Today we'll talk about a dessert that will bring you suddenly in the heart of Europe, surrounded by Swiss Alps. We're talking about the Engadin nut tart, called also Graubunden nusstarte in German language or torta engadina in Italian.
The Engadin nut tart is a typical swiss pie from the Engadin region, in the canton of Grisons. Engadin in the romansh language (the original language of the canton) means literally "Garden of the Inn", because of the river Inn, that cross the valley.
Maybe you have heard of St. Moritz, one of Europe's most famous ski destination, that is the capital of the Engadin valley. This most beautiful alpine region has also the "Trenino Rosso", or the Bernina Express, a pretty little panoramical train that offers breathtaking view of the Alps...literally from above the mountains. This train has also gained the Unesco World Heritage site title, one of the very few railway track to obtain this result! We must confess to you that we discovered the Engadin nut tart during a trip on the Bernina Express! Since then, every time we go to Switzerland or hop onto the Bernina Express, we return back home with a lot of Engadin nut tarts in our backpack!
|The Bernina Express, image found on Pinterest|
The awe-inspiring beauty of the Engadin atracted lots of artist, for instance one of the biggest name is Giovanni Segantini, one of the most important painter of the XIX centuty (yet largely unknown to the large public). In his lifetime, he never had passport, he did never undestand what borders were, he just followed the beauty of nature. That lead him to Engadin, in Switzerland, where he find a second home in Maloggia. He was one of the bigger divisionist and symbolist european painter, he always looked for God in the beauty of nature, he was a sort of a druid trying to grab a pantheistic deity with his art. He died of pneumonia trying to paint an alpine scene en plen air above the Schafberg mountain. If you're interested in his work, one of the painter most know works is the "Trittico delle Alpi", the tryptic of the Alps, that you can see in the Segantini Museum of St. Moritz, with the largest collection of this painter.
Leaving the brushes on a side, the Engadin nut tart, or the "tuorta de noush engiadinaisa", as it is called in romansh language, is a delicios pie made of walnuts, almonds and caramel. It is an ancient recipe, based upon a tart made with a lot of butter called "fuatscha grassa".
Between the XV and the XIX century many pastry chef from Engadin migrated in other europeans country, spreading their culinary art throughout the Old Continent. Many Engadinese pastry chef emigrated from instance to Venice in Italy or Toulouse in France. In one of these migrations, the "fuatscha grassa" meet the walnuts, and it was love at first sight! The cold weather of Engadin, infact, is not fit for walnuts to grow, so the typical Engadinese nut tart is actually made with...foreigner walnuts! This sort of mix of different product coming from different alpine sides and alpine nations is a very frequent exchange that enrich the variety of the Alpine Euroregion.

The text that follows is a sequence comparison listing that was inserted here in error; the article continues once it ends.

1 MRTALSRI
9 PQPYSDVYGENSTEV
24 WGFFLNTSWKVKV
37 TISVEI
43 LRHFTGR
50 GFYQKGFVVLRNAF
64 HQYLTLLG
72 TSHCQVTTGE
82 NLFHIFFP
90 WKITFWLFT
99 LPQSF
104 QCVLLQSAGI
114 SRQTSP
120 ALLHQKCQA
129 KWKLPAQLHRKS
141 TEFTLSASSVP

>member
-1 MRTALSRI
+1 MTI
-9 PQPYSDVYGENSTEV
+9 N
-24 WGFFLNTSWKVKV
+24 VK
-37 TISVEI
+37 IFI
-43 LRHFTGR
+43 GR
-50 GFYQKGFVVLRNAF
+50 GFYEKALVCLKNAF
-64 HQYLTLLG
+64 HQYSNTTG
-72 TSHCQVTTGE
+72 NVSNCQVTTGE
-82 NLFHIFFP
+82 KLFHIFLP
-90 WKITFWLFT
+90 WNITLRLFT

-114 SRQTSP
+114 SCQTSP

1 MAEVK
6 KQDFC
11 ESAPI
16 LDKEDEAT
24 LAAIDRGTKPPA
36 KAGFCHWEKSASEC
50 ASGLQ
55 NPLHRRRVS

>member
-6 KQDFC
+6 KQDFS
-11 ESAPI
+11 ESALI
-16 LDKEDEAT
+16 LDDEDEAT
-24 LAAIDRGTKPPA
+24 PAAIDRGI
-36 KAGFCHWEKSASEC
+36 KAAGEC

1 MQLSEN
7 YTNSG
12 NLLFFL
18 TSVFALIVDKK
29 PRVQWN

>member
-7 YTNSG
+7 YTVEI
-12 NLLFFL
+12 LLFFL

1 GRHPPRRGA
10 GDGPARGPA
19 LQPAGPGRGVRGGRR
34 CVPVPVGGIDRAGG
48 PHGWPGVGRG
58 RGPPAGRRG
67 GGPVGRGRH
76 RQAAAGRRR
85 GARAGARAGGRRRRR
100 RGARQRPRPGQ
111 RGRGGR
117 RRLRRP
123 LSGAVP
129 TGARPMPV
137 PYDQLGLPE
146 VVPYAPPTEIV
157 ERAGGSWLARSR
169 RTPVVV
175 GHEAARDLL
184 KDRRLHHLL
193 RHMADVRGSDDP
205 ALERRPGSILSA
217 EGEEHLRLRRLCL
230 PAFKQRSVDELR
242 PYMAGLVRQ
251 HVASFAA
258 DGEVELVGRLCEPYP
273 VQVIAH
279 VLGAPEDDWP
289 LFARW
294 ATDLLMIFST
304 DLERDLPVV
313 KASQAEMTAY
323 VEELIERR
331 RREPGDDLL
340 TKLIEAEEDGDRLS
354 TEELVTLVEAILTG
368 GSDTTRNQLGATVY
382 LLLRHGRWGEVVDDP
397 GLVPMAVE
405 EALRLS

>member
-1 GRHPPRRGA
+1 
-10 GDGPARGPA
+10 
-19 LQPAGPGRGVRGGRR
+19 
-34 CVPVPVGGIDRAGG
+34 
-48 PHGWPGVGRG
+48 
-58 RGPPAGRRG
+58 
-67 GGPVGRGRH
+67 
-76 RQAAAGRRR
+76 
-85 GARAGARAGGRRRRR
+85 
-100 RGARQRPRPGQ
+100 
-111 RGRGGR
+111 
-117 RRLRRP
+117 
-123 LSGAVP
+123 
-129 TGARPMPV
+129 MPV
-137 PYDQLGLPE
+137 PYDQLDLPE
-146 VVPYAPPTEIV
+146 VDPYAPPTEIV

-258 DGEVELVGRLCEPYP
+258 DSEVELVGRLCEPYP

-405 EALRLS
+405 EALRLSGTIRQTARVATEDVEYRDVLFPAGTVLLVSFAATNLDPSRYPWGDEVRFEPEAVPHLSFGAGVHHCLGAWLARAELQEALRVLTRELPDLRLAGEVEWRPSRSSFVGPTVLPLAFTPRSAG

It is a dessert perfect for any occasion, since it last long after its preparation. The very first Engadin nut tart as we intend today was commercialized in 1926 by Fausto Pult in Samedan, very close to the Bernina range that named the little red train of the Bernina Express railway. In 1934, Fausto Pult presented his Engadin nut tart at the Basel fair. It immediately became a success, and nowadays it is very beloved by the ski tourists visiting St. Moritz.
Ingredients: (For a 22-24 cm wide tart)
For the pie crust:
- 275 g. of flour
- 175 g. of butter (cold)
- 75 g. of sugar
- 1 egg
- a pinch of salt (1/4 tsp)
For the filling:
-150 g. of sugar
- 4 spoonful of water
- 130 g. of walnuts
- 25 g. of sliced almonds
- 200 ml. of heavy cream
- 1 spoonful of honey
1- Let's start preparing the pie crust. It can't be easier! You just have got to pull all the ingredients in a bowl and mix them all together. Please use cold butter in this phase, cut it into dices so it will melt well into the dough. If you see that the dough is somewhat sandy and not so homogeneous, just add a couple of spoonful of water to the dough, and you'll see it turn into a perfect pie crust! Knead it into a ball, cover it with plastic wrap and pop it into the fridge while you'll prepare the filling.
2- Let's deal with the filling: pour the water and the sugar into a pot on low heat until it starts boiling. Then lower the heat and we wait until it becomes golden brown, then the remove the pot from the heat.
3- We put our minced walnuts into the pot, the sliced almonds and some heavy cream, then we put the pot back on heat. In just a matter of minutes we'll have a liquid cream. At this point we'll add the honey, we'll stir for a while and then we remove the pot from heat and we let the mix to cool completely.
4- Let's prepare the mould of our pie. Grease the mould, preferably a metallic one. Lay the pie crust above the mould with the help of a rolling pin, use half of the dough, the rest will be used to cover the filling of our pie. The pie crust will be some 2 cms thick, and the edges must be covered too. After that our filling has completely cooled down, we'll pour it into our pie crust, the surface of the batter must be nice and even and then we cover it with the remaining pie crust. To close the edges, we'll use a fork and we seal the filling, creating the trademark edge of the Engadin nut tart. At last, we'll pinch the surface of our pie so that it won't blow up during the baking.
5- We pop the mould into a preheated oven at 180ºC for some 55 minutes approximately. Let it cool onto a rack and...time to eat, my friend!
This pie last long, you can keep it into the fridge covered with plastic wrap for up to two weeks.